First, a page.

SFCASA is reintroducing our "Volunteer Voice" series. This month's piece comes from Monica.
I live and work in San Francisco. My CASA youth Alanna (pseudonym) lives with a family member in Solano county. We met when she was 11, though she has been in foster care since she was 2. She is now 18 years old and a senior in high school. I usually drive to see her on a Saturday or Sunday, once or twice a month.
We have found things that we like doing together: going to the movies, having lunch, getting mani/pedis, going to the library, going to the local farmers’ market, etc. Sometimes we go to the beauty supply store or Target and I get her some necessary item. Mostly we engage in small talk or listen to the car radio. Before she got her own phone, she used my phone to message her friends through Facebook Messenger. She chooses the radio station. She chooses the movie. She chooses the place for lunch. I’ve learned a lot about popular culture from Alanna: who are the heartthrob actors and actresses and the top singers and entertainers.
One of the things I do as her CASA volunteer is notice what is missing from her life or experience and then do something to remedy that. When she was 12, I encouraged her to take swim lessons. Although she was not enthusiastic about doing so and did not see it as necessary, I used the argument that she was likely to be a mother one day, and as a mother it would be important as a matter of safety to be capable of swimming as well as to be a model to her future children for learning new skills. When she thought she would be prevented from participating in her middle school graduation because she had lost a textbook, I coached her on how to negotiate a solution with her school administration, i.e. offer to work off the value of the book.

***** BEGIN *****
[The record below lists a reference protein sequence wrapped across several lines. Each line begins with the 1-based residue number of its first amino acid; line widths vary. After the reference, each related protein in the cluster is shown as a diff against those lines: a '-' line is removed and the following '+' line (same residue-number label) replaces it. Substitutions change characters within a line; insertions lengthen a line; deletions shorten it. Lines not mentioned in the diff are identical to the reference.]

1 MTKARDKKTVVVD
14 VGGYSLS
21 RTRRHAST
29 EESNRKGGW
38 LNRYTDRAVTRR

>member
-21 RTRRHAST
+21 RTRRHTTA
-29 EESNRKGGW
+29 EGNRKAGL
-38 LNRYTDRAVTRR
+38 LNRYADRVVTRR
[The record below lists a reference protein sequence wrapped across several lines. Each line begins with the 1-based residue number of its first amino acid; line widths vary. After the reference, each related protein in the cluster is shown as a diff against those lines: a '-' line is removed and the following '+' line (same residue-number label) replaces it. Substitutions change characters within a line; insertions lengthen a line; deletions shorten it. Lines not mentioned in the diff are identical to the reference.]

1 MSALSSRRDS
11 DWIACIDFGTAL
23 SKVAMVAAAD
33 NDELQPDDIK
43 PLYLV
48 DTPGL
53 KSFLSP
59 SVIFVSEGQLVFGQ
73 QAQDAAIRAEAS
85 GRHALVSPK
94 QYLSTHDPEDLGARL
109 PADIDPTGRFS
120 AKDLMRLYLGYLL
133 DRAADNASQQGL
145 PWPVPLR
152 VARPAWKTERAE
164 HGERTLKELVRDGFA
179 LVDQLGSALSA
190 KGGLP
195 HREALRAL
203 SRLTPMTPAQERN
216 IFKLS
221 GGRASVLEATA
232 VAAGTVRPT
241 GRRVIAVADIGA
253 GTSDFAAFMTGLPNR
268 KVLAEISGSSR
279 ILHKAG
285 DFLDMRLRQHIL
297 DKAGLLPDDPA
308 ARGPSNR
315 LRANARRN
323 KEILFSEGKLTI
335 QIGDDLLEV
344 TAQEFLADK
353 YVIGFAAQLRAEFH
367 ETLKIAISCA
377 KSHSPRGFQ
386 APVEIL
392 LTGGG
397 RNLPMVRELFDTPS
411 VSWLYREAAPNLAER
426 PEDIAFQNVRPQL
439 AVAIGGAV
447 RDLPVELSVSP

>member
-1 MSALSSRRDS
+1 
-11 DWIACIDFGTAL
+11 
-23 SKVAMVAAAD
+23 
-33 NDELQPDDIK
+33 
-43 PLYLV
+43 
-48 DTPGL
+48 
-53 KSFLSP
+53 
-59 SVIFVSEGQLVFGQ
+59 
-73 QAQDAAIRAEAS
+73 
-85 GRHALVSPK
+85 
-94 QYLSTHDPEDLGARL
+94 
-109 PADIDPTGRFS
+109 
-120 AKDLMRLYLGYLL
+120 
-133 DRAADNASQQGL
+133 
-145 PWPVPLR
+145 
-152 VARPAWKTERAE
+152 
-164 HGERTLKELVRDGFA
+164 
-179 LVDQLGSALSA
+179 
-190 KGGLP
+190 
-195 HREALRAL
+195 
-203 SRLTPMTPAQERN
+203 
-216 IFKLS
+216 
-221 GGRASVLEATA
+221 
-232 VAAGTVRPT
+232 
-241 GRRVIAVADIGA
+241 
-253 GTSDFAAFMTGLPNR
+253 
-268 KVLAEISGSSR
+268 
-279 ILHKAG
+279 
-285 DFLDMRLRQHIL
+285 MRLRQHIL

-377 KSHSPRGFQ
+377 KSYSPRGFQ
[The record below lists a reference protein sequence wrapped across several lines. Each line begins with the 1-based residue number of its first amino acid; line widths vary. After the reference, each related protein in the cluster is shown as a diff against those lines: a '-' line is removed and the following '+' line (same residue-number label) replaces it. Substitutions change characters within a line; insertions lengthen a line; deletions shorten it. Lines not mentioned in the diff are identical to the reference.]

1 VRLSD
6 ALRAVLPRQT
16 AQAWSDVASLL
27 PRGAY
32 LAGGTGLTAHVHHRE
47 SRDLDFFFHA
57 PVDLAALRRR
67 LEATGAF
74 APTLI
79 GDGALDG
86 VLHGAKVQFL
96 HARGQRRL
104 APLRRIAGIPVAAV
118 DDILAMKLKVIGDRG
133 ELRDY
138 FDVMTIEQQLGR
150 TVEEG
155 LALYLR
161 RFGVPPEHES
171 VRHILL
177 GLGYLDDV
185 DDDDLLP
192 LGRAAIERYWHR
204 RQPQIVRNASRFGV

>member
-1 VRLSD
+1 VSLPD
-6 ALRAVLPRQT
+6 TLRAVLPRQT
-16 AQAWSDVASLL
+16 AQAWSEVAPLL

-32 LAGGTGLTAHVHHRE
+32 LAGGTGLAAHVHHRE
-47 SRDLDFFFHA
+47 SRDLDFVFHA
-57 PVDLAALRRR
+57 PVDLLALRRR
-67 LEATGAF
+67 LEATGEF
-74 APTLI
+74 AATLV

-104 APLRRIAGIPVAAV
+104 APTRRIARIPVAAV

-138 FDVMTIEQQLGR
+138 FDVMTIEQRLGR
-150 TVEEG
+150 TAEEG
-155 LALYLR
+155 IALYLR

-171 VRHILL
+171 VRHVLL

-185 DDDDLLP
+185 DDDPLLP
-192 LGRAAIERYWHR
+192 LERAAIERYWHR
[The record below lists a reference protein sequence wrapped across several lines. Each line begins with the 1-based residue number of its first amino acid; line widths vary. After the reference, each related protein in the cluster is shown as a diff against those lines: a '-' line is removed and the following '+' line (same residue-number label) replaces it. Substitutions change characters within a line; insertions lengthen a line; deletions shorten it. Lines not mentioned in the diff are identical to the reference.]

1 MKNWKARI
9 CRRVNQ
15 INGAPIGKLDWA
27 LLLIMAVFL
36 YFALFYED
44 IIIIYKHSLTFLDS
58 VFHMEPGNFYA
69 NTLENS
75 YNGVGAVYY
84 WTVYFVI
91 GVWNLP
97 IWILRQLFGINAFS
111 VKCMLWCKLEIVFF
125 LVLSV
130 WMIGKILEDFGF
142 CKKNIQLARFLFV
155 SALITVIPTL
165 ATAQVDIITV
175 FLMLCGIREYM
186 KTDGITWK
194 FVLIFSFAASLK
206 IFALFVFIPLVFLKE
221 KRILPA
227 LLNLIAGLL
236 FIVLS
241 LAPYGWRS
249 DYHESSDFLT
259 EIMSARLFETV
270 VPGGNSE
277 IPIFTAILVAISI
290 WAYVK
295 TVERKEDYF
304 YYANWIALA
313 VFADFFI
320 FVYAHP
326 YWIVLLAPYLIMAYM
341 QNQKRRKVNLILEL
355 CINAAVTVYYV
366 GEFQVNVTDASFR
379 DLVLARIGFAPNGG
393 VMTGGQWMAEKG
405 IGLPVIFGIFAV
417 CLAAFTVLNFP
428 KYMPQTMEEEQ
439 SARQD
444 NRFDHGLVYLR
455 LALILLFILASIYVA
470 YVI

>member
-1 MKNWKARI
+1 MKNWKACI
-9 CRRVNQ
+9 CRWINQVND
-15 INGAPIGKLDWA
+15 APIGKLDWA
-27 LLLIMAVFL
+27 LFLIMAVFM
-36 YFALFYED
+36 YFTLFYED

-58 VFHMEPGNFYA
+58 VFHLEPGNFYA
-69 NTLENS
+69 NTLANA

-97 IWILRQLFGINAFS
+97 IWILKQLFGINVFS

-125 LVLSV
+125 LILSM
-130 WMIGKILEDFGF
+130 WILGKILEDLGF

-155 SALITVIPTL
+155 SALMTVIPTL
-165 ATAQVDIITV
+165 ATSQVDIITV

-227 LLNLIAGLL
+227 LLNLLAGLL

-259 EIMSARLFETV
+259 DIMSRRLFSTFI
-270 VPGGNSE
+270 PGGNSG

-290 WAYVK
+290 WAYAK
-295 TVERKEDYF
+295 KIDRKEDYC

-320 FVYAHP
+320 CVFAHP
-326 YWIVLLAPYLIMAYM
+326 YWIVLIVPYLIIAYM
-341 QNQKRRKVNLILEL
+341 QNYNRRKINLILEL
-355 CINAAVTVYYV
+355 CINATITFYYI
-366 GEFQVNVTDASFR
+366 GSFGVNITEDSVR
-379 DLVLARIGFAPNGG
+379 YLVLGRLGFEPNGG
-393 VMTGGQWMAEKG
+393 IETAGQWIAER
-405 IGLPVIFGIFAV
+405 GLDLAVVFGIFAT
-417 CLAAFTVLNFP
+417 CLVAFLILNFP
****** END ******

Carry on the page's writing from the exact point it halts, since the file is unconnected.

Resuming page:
Now that she is 18 and longing to get to San Francisco, I showed her how to use BART, and helped her develop the skills she needed to comfortably navigate public transportation. This took several round trips, starting during the summer before her senior high school year, each time with her taking more responsibility and learning different skills: She now knows how to get to the BART station with her local bus system, how to purchase a ticket, how to determine the correct amount for a round trip ticket, how to find the correct train in the correct direction, how to get off the train at the correct station, and how to walk to her destination, usually her Independent Living Skills Program, south of Market Street in San Francisco. We also used BART to attend the SFCASA Holiday Party—we wouldn’t miss it—in the Mission. We have discussed the issues of personal safety and of what to do if there are difficulties, such as taking a train too far or if someone on the street or on BART is bothering her. Alanna now says she is ready to come to San Francisco on her own. It’s another step towards independence and self-reliance.
Alanna knows that I only want the best for her and I am looking for ways for her to develop into her best. I attended her middle school graduation and have her upcoming high school graduation on my calendar. I attend school meetings with her caregiver/relative, school counselor, teachers, social worker, and attorney: we are her support team. We are all encouraging her and supporting her regarding college applications.
Yet for these 6+ years, I did not know what she thought of me. Because she recently wrote an essay about “My CASA Volunteer,” I learned that she considers me her “best friend” outside of her peers. Here is what she wrote:
- [My CASA Volunteer] Encourages me to do better in school.
- Motivates me to keep an open mind.
- Is positive and sees my potential.
- Is loving and caring and allows me to be myself.
- Is my mentor and gives me a positive outlook on life.
- Is my teacher and broadens my horizons.
- Is supportive and goes the distance to help in any way.
- Is understanding and in all ways is positive and open-minded.
- Is helpful and makes sure I have all that I need.
- Gives great advice and is outspoken and helps me to prepare myself for the best outcome.
I was blown away. Is that what she thought of me? She never said so. . . not to me, at least. I had always found my CASA volunteering rewarding. But now, I’m glowing.